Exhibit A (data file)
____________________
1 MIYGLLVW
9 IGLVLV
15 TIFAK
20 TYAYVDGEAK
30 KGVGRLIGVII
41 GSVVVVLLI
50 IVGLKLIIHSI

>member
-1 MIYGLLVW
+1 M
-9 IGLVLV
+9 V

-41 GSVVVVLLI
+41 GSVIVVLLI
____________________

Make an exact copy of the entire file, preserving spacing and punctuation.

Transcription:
1 MIYGLLVW
9 IGLVLV
15 TIFAK
20 TYAYVDGEAK
30 KGVGRLIGVII
41 GSVVVVLLI
50 IVGLKLIIHSI

>member
-1 MIYGLLVW
+1 M
-9 IGLVLV
+9 V

-41 GSVVVVLLI
+41 GSVIVVLLI